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Tuesday, January 14, 1890

     7.15 P.M. W. in his room, but not reading, though the light was full on. Not out today—it was too cold.

     I have been reading Roden Noel's Whitman. I said of it, for one thing, this evening: "However friendly and admiring, he still takes scarce measure of Leaves of Grass." W. thereupon: "Well—our utmost anyhow would be to say: it is very friendly. I have always felt that the book was amateurish—the work of a young man. That copy I have I suppose Noel sent"—but there was no name in it. I resented also the notes of Noel—stating Buchanan and Whitman in too-close terms. W. laughed at my warmth: "Do you know much about Buchanan?" Adding, when I asked him about B.'s "genius." "I don't know. Buchanan has a great idea of making money—has written plays, novels. He lost a wife of whom he was very fond: it was a great change for him. She left him a niece—a fine young girl, Harriet Gay, who afterwards went on the stage. It is for her Browning writes plays—makes a part for her—to fit her. She has been here a couple of times—has grown up a handsome, bright girl. Although decidedly girlish, crude, youthful, now—she is of the Byron kind: I should not be surprised any morning to wake up and find her famous. Yes—I have seen Buchanan, too—twice, if I remember right—he has been here. He is a typical John Bull—short, thick, ruddy, assertive, brusque—thick-necked. He came once—I think I have told you—we sat down-stairs—in the sitting-room—the room underneath this. It was a cold day—I found it difficult to get comfortable even with a fire—was hustling up the fire. Buchanan came in a carriage—jumped out and came indoors. After he had been in some time—a half hour at least, he said something about the carriage and some one he had left in it—and when I inquired who he told me Harriet Gay, the wife's niece. I asked, 'What,

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and you have left her there and in the cold all this time? Go out this instant and bring her in: she must be frozen to death.' And he did so—I not keeping her in the parlor but sending her back in the kitchen, where it was warmer and where Mrs. Davis gave her a cup of tea to thaw her out."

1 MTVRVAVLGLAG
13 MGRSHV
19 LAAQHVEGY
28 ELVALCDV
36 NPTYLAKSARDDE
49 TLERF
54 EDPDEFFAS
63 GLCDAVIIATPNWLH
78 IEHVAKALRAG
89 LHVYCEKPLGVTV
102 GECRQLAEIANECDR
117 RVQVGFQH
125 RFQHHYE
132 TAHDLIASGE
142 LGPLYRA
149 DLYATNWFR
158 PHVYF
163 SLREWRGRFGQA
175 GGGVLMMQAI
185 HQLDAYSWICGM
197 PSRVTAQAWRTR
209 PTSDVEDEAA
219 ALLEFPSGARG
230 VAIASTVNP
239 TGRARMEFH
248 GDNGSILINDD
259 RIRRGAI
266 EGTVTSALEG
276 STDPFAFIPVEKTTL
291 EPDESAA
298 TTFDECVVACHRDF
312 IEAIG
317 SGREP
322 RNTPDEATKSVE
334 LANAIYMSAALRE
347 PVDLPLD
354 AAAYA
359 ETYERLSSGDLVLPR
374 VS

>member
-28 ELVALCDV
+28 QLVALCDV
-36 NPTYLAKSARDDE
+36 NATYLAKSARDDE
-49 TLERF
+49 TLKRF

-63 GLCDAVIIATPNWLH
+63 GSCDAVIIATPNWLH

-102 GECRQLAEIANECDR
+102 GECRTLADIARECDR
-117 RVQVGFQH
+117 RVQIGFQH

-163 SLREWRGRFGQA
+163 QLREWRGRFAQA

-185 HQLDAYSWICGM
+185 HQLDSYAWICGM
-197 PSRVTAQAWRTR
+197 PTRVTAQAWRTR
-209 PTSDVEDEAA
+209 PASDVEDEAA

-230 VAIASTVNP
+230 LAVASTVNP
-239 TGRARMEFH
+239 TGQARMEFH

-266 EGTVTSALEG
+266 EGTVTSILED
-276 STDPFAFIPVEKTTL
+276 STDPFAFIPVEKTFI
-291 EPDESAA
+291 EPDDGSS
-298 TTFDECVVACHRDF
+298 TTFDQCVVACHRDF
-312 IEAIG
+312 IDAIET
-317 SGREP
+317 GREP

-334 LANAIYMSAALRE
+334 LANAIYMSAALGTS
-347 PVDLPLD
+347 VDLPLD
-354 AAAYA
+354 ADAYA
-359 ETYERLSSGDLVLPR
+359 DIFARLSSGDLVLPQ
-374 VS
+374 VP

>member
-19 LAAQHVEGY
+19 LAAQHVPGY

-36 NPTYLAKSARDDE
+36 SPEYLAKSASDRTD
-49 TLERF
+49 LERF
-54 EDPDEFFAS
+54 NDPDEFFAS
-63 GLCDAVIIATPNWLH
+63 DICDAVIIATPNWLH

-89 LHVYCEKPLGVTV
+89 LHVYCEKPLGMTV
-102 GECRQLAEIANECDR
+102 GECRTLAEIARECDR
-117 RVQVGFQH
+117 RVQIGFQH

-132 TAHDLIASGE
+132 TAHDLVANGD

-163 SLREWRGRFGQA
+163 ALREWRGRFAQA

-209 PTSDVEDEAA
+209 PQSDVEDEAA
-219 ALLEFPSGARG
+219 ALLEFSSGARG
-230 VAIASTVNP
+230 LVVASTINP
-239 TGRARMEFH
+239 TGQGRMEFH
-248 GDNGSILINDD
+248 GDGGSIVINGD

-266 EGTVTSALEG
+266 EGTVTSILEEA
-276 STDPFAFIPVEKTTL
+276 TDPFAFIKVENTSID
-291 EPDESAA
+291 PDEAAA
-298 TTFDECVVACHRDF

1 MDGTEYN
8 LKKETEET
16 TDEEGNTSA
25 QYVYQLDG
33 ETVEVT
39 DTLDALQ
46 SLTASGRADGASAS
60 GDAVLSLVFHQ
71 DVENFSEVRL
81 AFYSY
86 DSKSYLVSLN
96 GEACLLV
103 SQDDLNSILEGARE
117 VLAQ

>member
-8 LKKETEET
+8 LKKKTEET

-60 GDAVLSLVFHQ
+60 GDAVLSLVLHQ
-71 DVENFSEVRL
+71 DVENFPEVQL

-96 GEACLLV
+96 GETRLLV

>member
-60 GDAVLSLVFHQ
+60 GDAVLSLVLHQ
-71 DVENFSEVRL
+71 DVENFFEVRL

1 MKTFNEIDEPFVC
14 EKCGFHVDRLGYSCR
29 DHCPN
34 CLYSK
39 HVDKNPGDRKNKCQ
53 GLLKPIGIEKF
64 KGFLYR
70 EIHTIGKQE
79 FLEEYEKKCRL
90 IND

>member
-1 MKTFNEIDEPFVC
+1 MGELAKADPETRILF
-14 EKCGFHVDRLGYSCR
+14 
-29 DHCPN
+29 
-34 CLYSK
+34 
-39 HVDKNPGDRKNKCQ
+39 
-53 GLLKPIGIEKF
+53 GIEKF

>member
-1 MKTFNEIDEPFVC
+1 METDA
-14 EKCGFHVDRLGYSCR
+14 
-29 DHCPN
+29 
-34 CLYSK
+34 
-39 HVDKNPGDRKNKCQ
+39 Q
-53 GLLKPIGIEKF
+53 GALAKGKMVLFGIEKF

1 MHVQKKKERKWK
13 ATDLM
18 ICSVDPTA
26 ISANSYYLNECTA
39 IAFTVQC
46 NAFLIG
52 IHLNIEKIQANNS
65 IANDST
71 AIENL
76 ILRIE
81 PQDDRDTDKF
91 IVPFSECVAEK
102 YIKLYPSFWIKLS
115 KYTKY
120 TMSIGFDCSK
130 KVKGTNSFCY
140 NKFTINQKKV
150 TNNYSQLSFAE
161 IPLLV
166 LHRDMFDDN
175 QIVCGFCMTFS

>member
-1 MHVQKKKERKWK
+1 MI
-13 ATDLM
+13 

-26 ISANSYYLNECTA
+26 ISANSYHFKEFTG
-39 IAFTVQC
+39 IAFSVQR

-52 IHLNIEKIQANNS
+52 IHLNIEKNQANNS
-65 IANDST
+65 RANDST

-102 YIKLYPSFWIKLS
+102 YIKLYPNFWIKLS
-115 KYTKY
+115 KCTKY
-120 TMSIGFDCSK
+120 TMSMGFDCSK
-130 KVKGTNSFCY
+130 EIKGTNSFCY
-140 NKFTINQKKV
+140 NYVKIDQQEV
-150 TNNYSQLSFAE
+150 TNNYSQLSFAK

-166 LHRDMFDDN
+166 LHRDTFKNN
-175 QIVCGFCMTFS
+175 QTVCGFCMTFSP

He told this story with great vehemence and then said, "But of course Buchanan is more than that—has a comradeship side to him," though "these human derelictions a man don't altogether get over."

     I was on my way to the Contemporary Club meeting, Brinton to speak on Bruno. W. wondered if we "could get up a discussion about Bruno"—for "an opponent of Bruno seems hard to conceive—especially in America."—Adding then emphatically: "There is but one side, and that is Bruno. Bruno is the genesis of the modern—Bruno is democracy—is science (that greatest democracy, science!)—the other side has not a peg to hang its hat on. Surely Tom Davidson—no one—will come there to hatchel Bruno; in this age, our land, it seems impossible—utterly so. After what you said to me last night of Brinton and Bruno, I can see that Bruno is our man—is America—that we cannot escape the logic he in his own person is. If you see Brinton, give him my love—tell him he has my prayers—though I suppose he cares nothing for prayers, mine or another's."

     In a letter from Kennedy today he says: "Tell Walt that I am going to send $5.00 to pay for that beautiful edition of L. of G. he sent me." W. exclaimed when I read this to him— "Money? I won't have the money! If you write to him tell him I don't want his money—tell him the book was sent as a sort of New Year's present—something for him to have, not to buy." And then he asked, "What does he mean by jealousy?" And again— "The foxy Scotchman? That manuscript encounters a bad fate."

     Kennedy's letter:

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Belmont Mass
Jan'y 12 '90.

Dear Traubel:—

Thank you for yr very kind and fraternal letter. It is good to feel that the mean jealousy one hits against so much is absent from the hearts of a few tried & warm-hearted friends.

I enjoy very much at the Transcript office talks & chins with the good dreamy cigar-scented & smoke-encircled fellows—Hurd, Chamberlain (who, by the way, has just left for the Youths Companion office, but will continue the Listener chat), Hazewell, Clement, Edwards et al.

Who is Chubb?

My brain gets exhausted by working under pressure so much so good bye.

Tell Walt that I am going to send $5.00 to pay for that beautiful ed. of L. of G. he sent me. The foxy Scotchman doesn't return my W. W. ms. yet. I can't make him out. Just talked with a young stock-fancy-farmer-neighbor-colt-tamer. He treasures L. of Grass, & has read the Ox-Tamer.—Miss [?] Bates still alive! reported dead!



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